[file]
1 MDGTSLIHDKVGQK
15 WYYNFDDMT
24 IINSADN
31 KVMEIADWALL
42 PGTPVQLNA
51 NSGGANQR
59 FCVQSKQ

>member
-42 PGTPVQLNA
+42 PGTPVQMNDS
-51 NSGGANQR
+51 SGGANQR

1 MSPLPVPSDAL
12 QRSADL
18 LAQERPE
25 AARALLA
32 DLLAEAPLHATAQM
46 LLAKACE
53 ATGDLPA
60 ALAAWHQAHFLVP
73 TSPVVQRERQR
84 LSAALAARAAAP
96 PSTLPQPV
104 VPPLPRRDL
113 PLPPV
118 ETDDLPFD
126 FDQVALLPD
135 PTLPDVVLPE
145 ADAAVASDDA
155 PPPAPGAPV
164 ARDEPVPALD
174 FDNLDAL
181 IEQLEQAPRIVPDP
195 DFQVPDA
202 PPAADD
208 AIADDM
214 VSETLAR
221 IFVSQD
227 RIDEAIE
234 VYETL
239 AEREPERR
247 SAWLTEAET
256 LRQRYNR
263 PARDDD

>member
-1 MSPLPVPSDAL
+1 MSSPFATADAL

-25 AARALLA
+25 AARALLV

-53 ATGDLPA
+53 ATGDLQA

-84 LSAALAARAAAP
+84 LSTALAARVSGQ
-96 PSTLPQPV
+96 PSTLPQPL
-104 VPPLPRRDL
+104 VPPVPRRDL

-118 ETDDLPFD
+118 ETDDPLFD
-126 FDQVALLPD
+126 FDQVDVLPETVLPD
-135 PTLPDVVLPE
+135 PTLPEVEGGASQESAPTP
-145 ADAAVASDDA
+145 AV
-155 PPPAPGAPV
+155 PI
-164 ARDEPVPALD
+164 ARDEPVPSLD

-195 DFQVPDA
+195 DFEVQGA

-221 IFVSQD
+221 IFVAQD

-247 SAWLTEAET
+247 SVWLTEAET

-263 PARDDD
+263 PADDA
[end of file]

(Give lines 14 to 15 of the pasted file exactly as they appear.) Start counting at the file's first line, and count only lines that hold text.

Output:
12 QRSADL
18 LAQERPE